aircraft. Proven on 5,000 airboats over the last eight years, plus Rotax- and Jabiru-powered planes, the new lightweight, precision composite props are now available for Continental- and
Lycoming-powered planes. Call (717) 569-0435, or
click here to learn
» Find the right Sensenich Propeller for your aircraft at booths 4145-4147 at EAA AirVenture
The General Aviation Technology Challenge, hosted by the CAFE Foundation and funded by NASA, has announced the five teams that will take part in this year's event, coming up Aug. 5 to 9 in Santa Rosa, Calif. The competition
aims to promote the development of "green" and efficient GA aircraft. CAFE will award $300,000 in prizes for achievements in noise reduction, fuel economy (mpg), safe handling, and speed. The five
teams will be: "Team Pipistrel" flying a Pipistrel Virus 912, team leader Frank Vance Turner; "Team Aerochia" flying a modified Diamond DA20-A1, team leader Geoff Stevenson; "Team Wilkinson Aero
Sport" flying a Dynamic WT9, team leader Neil Wilkinson; "Team Lambada" flying a UFM-13 Lambada, team leader John A. Dunham; and "Team Flight Refine" flying a Flight Design CT, team leader John Robert
Basham. All of the competing aircraft are two-seaters, and four of the five are light sport aircraft. One will fly on biodiesel fuel.
The flight competition will be staged at the CAFE Flight Test Center at Charles M. Schulz Sonoma County Airport beginning on Aug. 5, 2008, and conclude with a cross-country "Green Prize" race on
Saturday Aug. 9. A static display of the winning aircraft and their scores will be open and free to the public at Charles M. Schulz Sonoma County Airport's CAFE Foundation Flight Test Center on Aug.
10 from 9 a.m. to 1 p.m.
The Seawind amphibian may yet make it to the long-elusive certification finish line, if the company can raise the next round of funding
it needs. The airplane drew a loyal following for its kit version, which is no longer in production, but efforts to achieve certification have run into numerous delays. When the only flying prototype
and its pilot were lost in a flight-test accident last year, that seemed like the end of the story. Now Seawind President
Richard Silva says that he's been encouraged by an "overwhelming" outpouring of support from the Seawind pilot community, and he's ready to move forward with the certification project. He said he
needs to raise $2 million to complete certification and it will cost $2 million to ramp up production. "We did not give up, and we have our production facility secured. If it is at all possible, we
will resume operations, and the Seawind will be coming back," he said this week.
The company still holds its production assets and a 82,000-square-foot facility at Saint-Jean Airport in Quebec. Check the AVweb Web site tomorrow for an in-depth
podcast interview with Silva by AVweb editor Russ Niles.
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» Ask Avemco Insurance what policies are right for you at booths 1159-1160 at EAA AirVenture
"It was a great adventure," said Thierry Pouille, president of Air Journey, this
week, after his small group of GA pilots completed the company's first-ever 10-week-long, 25,000-mile trip around the world. "We're all back -- and we're doing it again!" Pouille said the company will
definitely offer the tour a second time in 2009. The six aircraft on this year's trip -- a PC12, two TBMs, a Cessna Conquest, a Cessna Mustang and a Duke Turbine conversion -- all completed the
journey without any major mechanical problems or other setbacks, he said. "It takes a lot of organization and preparation and office support," Pouille said, to make the trip run smoothly and on time.
"But it's been a fantastic experience." Since AVweb last checked in with the group, they have flown up the east coast of Asia via Taipei, Taiwan; Seoul, South Korea; and Vladivostok, Russia;
then across the Bering Sea to Anchorage, Alaska. The pilots stopped in Juneau for a cruise and ended their journey in Seattle, then each aircraft headed for home.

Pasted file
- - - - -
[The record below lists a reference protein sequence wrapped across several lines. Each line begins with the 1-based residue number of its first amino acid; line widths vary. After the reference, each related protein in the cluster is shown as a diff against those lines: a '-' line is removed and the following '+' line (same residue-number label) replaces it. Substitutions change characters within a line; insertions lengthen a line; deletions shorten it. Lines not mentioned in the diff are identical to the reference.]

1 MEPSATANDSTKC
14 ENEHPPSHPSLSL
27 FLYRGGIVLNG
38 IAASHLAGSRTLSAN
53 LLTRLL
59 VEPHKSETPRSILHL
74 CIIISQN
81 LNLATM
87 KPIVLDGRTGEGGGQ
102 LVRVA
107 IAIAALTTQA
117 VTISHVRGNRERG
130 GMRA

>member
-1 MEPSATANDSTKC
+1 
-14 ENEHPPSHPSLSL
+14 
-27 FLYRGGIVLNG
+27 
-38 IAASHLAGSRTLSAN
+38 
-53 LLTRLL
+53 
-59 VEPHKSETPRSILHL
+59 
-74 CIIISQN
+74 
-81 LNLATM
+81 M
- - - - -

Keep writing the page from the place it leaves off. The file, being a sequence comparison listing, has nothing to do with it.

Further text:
If such a trip sounds appealing, be prepared to spend $68,750 per person for the 2009 trip, plus an airplane registration fee of $16,500 and various other expenses. For more details from earlier
legs of the trip, click here and scroll to the "Around The World" stories.
Work-study visas that allow foreign flight students to train and work in the U.S. will no longer be granted, effective June 2010,
according to a new policy issued by the U.S. State Department. The current J-1 visa program allows foreign students to
train in the U.S. and work as flight instructors to build flying time. Eight U.S. flight schools make use of the program, and some of them could lose up to half of their revenue once the program is
eliminated, according to AOPA. "While this only impacts a small number of students, we are deeply disappointed
that the State Department believes that flight training programs no longer further the public diplomacy mission of the United States," said Craig Spence, AOPA vice president of aviation security.
"This country has long been a world leader in flight training, and we want to see that continue."
Lower costs and broader availability attract foreign students to the U.S. from Europe and elsewhere. The Department of State has stated that it does not have the expertise and resources to fully
monitor flight training programs and ensure their compliance with national security concerns. AOPA said it will work to change the State Department policy before it takes effect in two years. The National Air Transportation Association also said it is currently in discussions about
this issue with the Department of Homeland Security, flight training providers and the Small Business Administration.
A Cessna 402B twin crashed into a municipal construction site
in Ocean Ridge, Fla., on Tuesday. The pilot was hurt but there were no other injuries...
The NTSB is investigating a near-midair between an Embraer ERJ-145 and a Learjet LR60 at Chicago O'Hare International
Airport on Monday...
Training for pilots of Bombardier Challenger jets should emphasize the importance of the proper takeoff stabilizer trim setting, says the NTSB...
British pilots took the lead in the Red Bull Air Race in Rotterdam; the series now
moves to London for Aug. 2-3.
Dr. Blue Says, "Don't Be Stupid Carry a PLB!"
Flying, hiking, camping, riding your ATV or bike accidents happen that can become a life-threatening situation. Be prepared with a Personal Locator Beacon (PLB). It's as easy as
pushing a button. PLBs from Aeromedix.com include the ACR MicroFix 406 MHz for pilots and SPOT, the world's first handheld Satellite Messenger, for when you're enjoying